Jesse Maupin, MD; Farah Kaiksow, MD, MPP; Jordan Kenik, MD; Ann Sheehy, MD, MS; David Sterken, MD
WMJ. 2021;120(Suppl 1):S66-69.
Background: Wisconsin residents experience significant racial inequities in health outcomes.
Objectives: The University of Wisconsin School of Medicine and Public Health Division of Hospital Medicine wanted to assess providers’ perspectives on systemic racism and gauge their receptiveness to participating in anti-racism training, in conjunction with development and implementation of anti-racism curriculum.
Methods: Existing anti-racism curriculum was adapted to be delivered remotely. Division providers were asked to complete a 9-question survey at the beginning of the curriculum.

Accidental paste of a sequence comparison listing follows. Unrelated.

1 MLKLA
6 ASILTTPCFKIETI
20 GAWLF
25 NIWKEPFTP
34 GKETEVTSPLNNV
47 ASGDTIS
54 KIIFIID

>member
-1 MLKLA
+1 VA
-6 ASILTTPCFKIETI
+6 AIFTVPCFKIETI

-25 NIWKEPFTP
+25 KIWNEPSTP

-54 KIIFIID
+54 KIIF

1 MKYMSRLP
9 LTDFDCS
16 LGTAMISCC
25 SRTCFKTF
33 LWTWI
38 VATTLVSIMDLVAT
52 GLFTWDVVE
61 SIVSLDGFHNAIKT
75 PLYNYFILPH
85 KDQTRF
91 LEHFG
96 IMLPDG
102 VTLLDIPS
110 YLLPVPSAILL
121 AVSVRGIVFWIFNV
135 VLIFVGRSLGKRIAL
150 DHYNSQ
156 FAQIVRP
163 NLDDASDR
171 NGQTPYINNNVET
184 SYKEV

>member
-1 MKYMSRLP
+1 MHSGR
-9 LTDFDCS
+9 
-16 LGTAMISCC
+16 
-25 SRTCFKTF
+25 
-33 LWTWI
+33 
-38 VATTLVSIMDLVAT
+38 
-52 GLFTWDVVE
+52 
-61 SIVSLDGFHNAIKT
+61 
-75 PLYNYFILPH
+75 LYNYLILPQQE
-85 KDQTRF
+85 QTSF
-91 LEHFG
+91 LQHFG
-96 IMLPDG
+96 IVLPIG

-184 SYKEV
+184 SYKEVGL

Results: At baseline, a majority of respondents believed that racial health disparities exist and should be discussed through employer-sponsored training. Respondents generally did not feel confident in their abilities to address racism.
Conclusions: Providers were supportive of anti-racism training in the workplace and feel it is congruent with the public health mission of hospital medicine physicians.